When we say that a distant observer never sees matter hit the event horizon, the word “sees” implies receiving an optical signal. It’s then obvious as a matter of definition that the observer never “sees” this happen, because the definition of a horizon is that it’s the boundary of a region from which we can never see a signal.
People who are bothered by these issues often acknowledge the external unobservability of matter passing through the horizon, and then want to pass from this to questions like, “Does that mean the black hole never really forms?” This presupposes that a distant observer has a uniquely defined notion of simultaneity that applies to a region of space stretching from their own position to the interior of the black hole, so that they can say what’s going on inside the black hole “now.” But the notion of simultaneity in GR is even more limited than its counterpart in SR. Not only is simultaneity in GR observer-dependent, as in SR, but it is also local rather than global.
K. Liu, R. P. Eatough, N. Wex, M. Kramer; Pulsar–black hole binaries: prospects for new gravity tests with future radio telescopes, Monthly Notices of the Royal Astronomical Society, Volume 445, Issue 3, 11 December 2014, Pages 3115–3132, https://doi.org/10.1093/mnras/stu1913
Mingarelli, Chiara & Joseph W. Lazio, T & Sesana, Alberto & E. Greene, Jenny & A. Ellis, Justin & Ma, Chung-Pei & Croft, Steve & Burke-Spolaor, Sarah & Taylor, Stephen. (2017). The Local Nanohertz Gravitational-Wave Landscape From Supermassive Black Hole Binaries. Nature Astronomy. 1. 10.1038/s41550-017-0299-6. https://doi.org/10.1038/s41550-017-0299-6 https://arxiv.org/abs/1708.03491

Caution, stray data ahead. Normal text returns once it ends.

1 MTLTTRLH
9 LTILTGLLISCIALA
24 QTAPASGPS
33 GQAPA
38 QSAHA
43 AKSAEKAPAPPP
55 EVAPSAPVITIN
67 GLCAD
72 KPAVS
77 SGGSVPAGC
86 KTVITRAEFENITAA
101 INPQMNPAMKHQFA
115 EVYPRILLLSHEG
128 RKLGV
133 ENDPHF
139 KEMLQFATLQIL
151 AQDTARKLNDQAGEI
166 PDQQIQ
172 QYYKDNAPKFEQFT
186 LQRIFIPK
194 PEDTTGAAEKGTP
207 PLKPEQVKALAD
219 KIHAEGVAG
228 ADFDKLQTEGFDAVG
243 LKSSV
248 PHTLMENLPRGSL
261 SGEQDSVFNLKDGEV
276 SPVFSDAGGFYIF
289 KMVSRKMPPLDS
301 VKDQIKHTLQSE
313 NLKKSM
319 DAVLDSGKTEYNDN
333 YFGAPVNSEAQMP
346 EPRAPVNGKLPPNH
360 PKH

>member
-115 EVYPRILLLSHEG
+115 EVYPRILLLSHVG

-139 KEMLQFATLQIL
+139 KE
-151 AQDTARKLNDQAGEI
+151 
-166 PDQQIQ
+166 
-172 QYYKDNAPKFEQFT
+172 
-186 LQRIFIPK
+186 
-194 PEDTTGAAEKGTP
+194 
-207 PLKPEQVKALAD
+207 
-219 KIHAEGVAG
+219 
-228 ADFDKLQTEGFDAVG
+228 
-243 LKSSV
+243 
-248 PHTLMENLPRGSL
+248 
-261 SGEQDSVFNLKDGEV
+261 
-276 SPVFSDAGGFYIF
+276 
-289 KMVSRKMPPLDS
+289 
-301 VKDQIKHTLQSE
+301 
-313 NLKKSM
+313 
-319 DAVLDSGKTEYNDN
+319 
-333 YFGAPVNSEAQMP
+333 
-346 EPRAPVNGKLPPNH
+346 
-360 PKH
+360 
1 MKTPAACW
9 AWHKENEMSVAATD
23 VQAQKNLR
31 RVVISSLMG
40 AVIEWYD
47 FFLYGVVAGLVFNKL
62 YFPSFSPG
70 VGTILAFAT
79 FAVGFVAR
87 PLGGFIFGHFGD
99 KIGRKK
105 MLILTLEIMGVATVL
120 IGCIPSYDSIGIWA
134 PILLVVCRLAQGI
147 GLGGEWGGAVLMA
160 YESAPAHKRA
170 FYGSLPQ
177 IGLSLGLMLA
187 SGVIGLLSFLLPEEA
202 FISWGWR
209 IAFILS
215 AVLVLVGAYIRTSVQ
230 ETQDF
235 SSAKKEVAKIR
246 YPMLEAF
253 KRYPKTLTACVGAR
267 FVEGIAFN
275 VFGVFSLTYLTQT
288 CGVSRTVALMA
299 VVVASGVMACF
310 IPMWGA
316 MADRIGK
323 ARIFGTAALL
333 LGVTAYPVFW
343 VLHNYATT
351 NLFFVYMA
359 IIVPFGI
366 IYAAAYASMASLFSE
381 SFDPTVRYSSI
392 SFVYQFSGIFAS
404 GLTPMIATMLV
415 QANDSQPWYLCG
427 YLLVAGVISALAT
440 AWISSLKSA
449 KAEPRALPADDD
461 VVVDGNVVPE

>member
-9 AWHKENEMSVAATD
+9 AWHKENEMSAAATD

J. Ziółkowski; Determination of the masses of the components of the HDE 226868/Cyg X-1 binary system, Monthly Notices of the Royal Astronomical Society: Letters, Volume 440, Issue 1, 1 May 2014, Pages L61–L65, https://doi.org/10.1093/mnrasl/slu002
So far as we know, RX J1856.5-3754 is the neutron star closest to our solar system. This radio-quiet isolated neutron star can be found between 352 and 437 ly from our solar system, with its most likely distance being 401 ly. Directionally, it is located within the constellation Corona Australis, near the topside of the CrA circlet, just below the constellation Sagittarius. Its coordinates are:
α2000 = 18h 56m 35.11s, δ2000 = -37° 54′ 30.5″.